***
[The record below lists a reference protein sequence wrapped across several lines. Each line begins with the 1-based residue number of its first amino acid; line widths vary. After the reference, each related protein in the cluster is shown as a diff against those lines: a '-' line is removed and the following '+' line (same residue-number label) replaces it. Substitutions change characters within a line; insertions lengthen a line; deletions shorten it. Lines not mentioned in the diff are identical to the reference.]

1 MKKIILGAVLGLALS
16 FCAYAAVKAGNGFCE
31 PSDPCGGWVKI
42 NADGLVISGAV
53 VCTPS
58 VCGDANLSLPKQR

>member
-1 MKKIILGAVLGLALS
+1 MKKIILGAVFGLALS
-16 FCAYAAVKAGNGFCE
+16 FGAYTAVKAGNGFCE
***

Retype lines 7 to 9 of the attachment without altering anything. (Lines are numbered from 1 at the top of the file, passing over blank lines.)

58 VCGDANLSLPKQR

>member
-1 MKKIILGAVLGLALS